Prime Minister Shinzo Abe pledged to boost rebuilding efforts as the country marked the third anniversary Tuesday of a devastating earthquake and tsunami that left nearly 19,000 people dead, destroyed coastal communities and triggered a nuclear crisis.
Tuesday March 11, 2014 marks the 3rd anniversary of the Japanese earthquake & tsunami. Today, Japan is still searching for answers on what to do with the evacuees and the climbing rates of suicide of those affected. Chuck Wallace with the Grays Harbor County Emergency Management Agency says this event COULD happen here. The impacts are unimaginable and ongoing. If the most prepared country in the world still suffers from the tsunami after 3 years, how much of an impact would it present to the U.S.?
Please read the following article from the Japan Times.
As survivors gather to pray for the souls of their relatives and friends at memorial services, some communities have chosen to commemorate the event in advance to avoid the media attention. - Kyodo, Staff Report March 10, 2014
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By Andrea Dresdale
ABC/John LeMayTaylor Swift has expanded the Asian leg of her RED tour slightly.
The singer has added a stop in Tokyo, Japan to her previously announced itinerary, which also takes her to Indonesia, the Philippines, Thailand, Malaysia and Singapore. The Tokyo show will now be the first stop on the tour which gets underway June 1 and will wrap June 12.
In 2013, the RED tour visited stadiums and arenas in North America, Australia and New Zealand. She just finished up a run of shows in London and Berlin this month.
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From: Adult Contemporary Music News From ABC
War of words: Ambassadors of China, Japan slug it out in the world’s press
From: ABC US News
MIAMI (AP) — A former major leaguer who broke Japan’s single-season home run record has year has been arrested in Florida on domestic violence charges….
From: AP Washington News
SEATTLE (AP) – State officials say they’re suspending a hotline set up for reporting marine debris because it hasn’t been getting calls.
The hotline was set up so beach-goers and others could report potentially dangerous or tsunami-related marine debris that turned up on Washington’s shorelines.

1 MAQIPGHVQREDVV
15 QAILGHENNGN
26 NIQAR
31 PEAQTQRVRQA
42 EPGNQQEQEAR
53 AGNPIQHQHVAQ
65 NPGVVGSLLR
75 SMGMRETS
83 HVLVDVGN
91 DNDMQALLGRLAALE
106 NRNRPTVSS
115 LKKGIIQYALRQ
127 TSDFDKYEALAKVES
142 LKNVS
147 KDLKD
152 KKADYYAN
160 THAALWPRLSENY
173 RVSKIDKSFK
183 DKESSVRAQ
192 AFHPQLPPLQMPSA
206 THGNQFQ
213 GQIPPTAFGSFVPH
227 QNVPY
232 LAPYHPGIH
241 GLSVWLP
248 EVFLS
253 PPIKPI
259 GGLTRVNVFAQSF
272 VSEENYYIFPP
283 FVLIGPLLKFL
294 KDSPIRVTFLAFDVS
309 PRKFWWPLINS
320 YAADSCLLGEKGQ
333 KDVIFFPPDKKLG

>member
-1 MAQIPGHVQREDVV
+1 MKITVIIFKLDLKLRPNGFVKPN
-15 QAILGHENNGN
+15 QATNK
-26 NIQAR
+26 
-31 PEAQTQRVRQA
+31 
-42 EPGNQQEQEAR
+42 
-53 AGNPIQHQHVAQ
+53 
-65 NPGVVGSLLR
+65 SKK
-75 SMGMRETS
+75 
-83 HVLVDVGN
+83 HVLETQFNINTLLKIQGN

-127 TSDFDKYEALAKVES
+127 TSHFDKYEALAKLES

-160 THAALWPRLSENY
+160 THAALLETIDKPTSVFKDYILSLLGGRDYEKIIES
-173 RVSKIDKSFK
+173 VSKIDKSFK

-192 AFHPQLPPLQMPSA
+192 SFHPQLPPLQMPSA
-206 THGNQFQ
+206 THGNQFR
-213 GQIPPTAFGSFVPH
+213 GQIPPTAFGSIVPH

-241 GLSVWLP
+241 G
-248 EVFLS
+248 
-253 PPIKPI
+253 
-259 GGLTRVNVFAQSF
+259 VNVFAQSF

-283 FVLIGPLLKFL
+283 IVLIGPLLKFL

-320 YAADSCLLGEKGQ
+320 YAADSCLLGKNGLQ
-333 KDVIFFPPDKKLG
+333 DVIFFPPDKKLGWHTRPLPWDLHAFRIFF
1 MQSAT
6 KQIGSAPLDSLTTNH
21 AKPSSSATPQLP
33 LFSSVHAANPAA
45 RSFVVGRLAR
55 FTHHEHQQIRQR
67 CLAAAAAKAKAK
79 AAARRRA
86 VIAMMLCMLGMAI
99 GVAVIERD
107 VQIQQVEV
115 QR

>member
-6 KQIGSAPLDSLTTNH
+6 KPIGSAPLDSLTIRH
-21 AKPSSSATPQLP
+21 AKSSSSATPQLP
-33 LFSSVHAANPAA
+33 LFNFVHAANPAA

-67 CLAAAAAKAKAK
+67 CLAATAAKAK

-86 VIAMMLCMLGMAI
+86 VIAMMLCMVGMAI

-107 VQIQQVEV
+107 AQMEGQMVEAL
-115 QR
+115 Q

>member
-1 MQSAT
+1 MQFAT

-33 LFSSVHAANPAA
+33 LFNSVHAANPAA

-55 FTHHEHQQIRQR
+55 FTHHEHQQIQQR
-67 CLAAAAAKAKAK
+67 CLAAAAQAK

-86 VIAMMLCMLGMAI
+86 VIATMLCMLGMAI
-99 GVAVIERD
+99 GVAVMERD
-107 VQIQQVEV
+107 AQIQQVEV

Officials plan to take the hotline 1-855-WACOAST offline at 5 p.m. Dec. 31.
State official Terry Egan says the state hasn’t had a major marine incident in nearly a year and the overall amount of debris found on beaches has also decreased.
People can still report hazardous marine debris such as gas cans and oil drums to another hotline, 1-800-OILS-911.
Those who find non-hazardous marine debris that is suspected from the 2011 Japan tsunami can email [email protected]
The Task Force – consisting of the state Military Department’s Emergency Management Division (EMD), Ecology and several other state agencies – was created by the Governor’s office to work with the National Oceanic and Atmospheric Association (NOAA) to coordinate state, federal, tribal and local activities. Volunteer efforts along beaches always have been key to keeping shores clear of marine debris.
Terry Egan, the state’s Marine Debris Task Force lead, said: “Innovative partnerships with everyone, from citizens like Russ to local communities and volunteer groups to state and federal agencies and Tribal governments have been essential in addressing this issue. Russ’ efforts have saved the state thousands of dollars while providing extremely valuable information. It is unlikely state agencies would have been able to monitor conditions along the coast at the same level without his support.”
Sally Toteff, Ecology Southwest Region Director, said: “Russ is an excellent example of how individuals quietly contribute to the extraordinary quality of life of Washington’s coastal communities and elsewhere in our state. Even before the tragic Japan tsunami, Russ and his neighbors were often spending countless hours scouring the Long Beach Peninsula and picking up marine debris, using their own resources. While he’s had noteworthy assistance from various local folks, Russ’ efforts extend well beyond removing debris from beaches. That’s why we are recognizing him with this award of excellence.”
Marine debris has been an ongoing issue for decades, but concerns were elevated after the earthquake and tsunami claimed nearly 20,000 lives, destroyed countless homes and structures and swept 5 million tons of debris into the Pacific Ocean. While 70 percent of the debris likely sank near Japan’s shore, the remaining 1.5 million tons of debris dispersed in the ocean.
The Environmental Excellence Award is the Department of Ecology’s highest award for recognizing environmental excellence in the state of Washington. The department issues the award to individuals, businesses, and organizations that have shown leadership, innovation or extraordinary service in protecting, improving, or cleaning up the environment.